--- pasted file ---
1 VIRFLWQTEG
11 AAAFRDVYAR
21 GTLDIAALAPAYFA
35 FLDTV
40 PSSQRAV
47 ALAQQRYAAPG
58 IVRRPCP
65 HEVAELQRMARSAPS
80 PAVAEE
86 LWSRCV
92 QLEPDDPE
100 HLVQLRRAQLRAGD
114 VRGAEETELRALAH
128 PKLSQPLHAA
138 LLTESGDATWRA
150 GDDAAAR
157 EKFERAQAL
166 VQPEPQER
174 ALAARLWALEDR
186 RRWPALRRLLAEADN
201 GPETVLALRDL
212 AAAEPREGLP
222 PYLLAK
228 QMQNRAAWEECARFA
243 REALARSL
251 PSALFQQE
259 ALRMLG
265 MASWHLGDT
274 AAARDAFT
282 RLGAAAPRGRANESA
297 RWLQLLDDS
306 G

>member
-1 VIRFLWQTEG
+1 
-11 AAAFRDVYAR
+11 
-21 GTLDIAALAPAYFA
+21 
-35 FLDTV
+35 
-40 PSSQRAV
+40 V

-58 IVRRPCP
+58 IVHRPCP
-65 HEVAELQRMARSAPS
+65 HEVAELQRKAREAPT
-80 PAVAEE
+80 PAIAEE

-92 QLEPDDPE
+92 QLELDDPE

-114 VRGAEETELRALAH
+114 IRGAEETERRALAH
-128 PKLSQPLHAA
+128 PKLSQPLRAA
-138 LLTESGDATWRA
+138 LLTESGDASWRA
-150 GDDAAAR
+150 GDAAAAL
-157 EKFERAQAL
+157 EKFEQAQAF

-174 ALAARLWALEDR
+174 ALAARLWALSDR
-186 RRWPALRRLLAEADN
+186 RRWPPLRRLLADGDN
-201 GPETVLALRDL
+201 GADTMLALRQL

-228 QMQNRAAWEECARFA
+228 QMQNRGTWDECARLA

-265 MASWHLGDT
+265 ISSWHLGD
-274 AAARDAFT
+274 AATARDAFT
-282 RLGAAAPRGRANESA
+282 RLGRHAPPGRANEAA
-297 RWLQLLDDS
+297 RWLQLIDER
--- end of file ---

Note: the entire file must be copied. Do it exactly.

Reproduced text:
1 VIRFLWQTEG
11 AAAFRDVYAR
21 GTLDIAALAPAYFA
35 FLDTV
40 PSSQRAV
47 ALAQQRYAAPG
58 IVRRPCP
65 HEVAELQRMARSAPS
80 PAVAEE
86 LWSRCV
92 QLEPDDPE
100 HLVQLRRAQLRAGD
114 VRGAEETELRALAH
128 PKLSQPLHAA
138 LLTESGDATWRA
150 GDDAAAR
157 EKFERAQAL
166 VQPEPQER
174 ALAARLWALEDR
186 RRWPALRRLLAEADN
201 GPETVLALRDL
212 AAAEPREGLP
222 PYLLAK
228 QMQNRAAWEECARFA
243 REALARSL
251 PSALFQQE
259 ALRMLG
265 MASWHLGDT
274 AAARDAFT
282 RLGAAAPRGRANESA
297 RWLQLLDDS
306 G

>member
-1 VIRFLWQTEG
+1 
-11 AAAFRDVYAR
+11 
-21 GTLDIAALAPAYFA
+21 
-35 FLDTV
+35 
-40 PSSQRAV
+40 V

-58 IVRRPCP
+58 IVHRPCP
-65 HEVAELQRMARSAPS
+65 HEVAELQRKAREAPT
-80 PAVAEE
+80 PAIAEE

-92 QLEPDDPE
+92 QLELDDPE

-114 VRGAEETELRALAH
+114 IRGAEETERRALAH
-128 PKLSQPLHAA
+128 PKLSQPLRAA
-138 LLTESGDATWRA
+138 LLTESGDASWRA
-150 GDDAAAR
+150 GDAAAAL
-157 EKFERAQAL
+157 EKFEQAQAF

-174 ALAARLWALEDR
+174 ALAARLWALSDR
-186 RRWPALRRLLAEADN
+186 RRWPPLRRLLADGDN
-201 GPETVLALRDL
+201 GADTMLALRQL

-228 QMQNRAAWEECARFA
+228 QMQNRGTWDECARLA

-265 MASWHLGDT
+265 ISSWHLGD
-274 AAARDAFT
+274 AATARDAFT
-282 RLGAAAPRGRANESA
+282 RLGRHAPPGRANEAA
-297 RWLQLLDDS
+297 RWLQLIDER